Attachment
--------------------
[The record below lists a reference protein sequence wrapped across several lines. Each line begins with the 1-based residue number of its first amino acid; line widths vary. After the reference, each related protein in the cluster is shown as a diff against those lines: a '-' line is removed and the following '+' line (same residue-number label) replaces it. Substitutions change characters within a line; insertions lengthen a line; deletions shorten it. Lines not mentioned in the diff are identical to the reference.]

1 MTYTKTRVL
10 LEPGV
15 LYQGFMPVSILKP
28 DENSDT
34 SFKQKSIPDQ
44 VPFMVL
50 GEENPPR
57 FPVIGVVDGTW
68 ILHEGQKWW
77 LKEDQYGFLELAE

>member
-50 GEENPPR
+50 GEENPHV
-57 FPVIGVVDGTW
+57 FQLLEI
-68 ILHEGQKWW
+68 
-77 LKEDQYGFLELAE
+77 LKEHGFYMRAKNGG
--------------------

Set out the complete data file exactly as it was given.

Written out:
[The record below lists a reference protein sequence wrapped across several lines. Each line begins with the 1-based residue number of its first amino acid; line widths vary. After the reference, each related protein in the cluster is shown as a diff against those lines: a '-' line is removed and the following '+' line (same residue-number label) replaces it. Substitutions change characters within a line; insertions lengthen a line; deletions shorten it. Lines not mentioned in the diff are identical to the reference.]

1 MTYTKTRVL
10 LEPGV
15 LYQGFMPVSILKP
28 DENSDT
34 SFKQKSIPDQ
44 VPFMVL
50 GEENPPR
57 FPVIGVVDGTW
68 ILHEGQKWW
77 LKEDQYGFLELAE

>member
-50 GEENPPR
+50 GEENPHV
-57 FPVIGVVDGTW
+57 FQLLEI
-68 ILHEGQKWW
+68 
-77 LKEDQYGFLELAE
+77 LKEHGFYMRAKNGG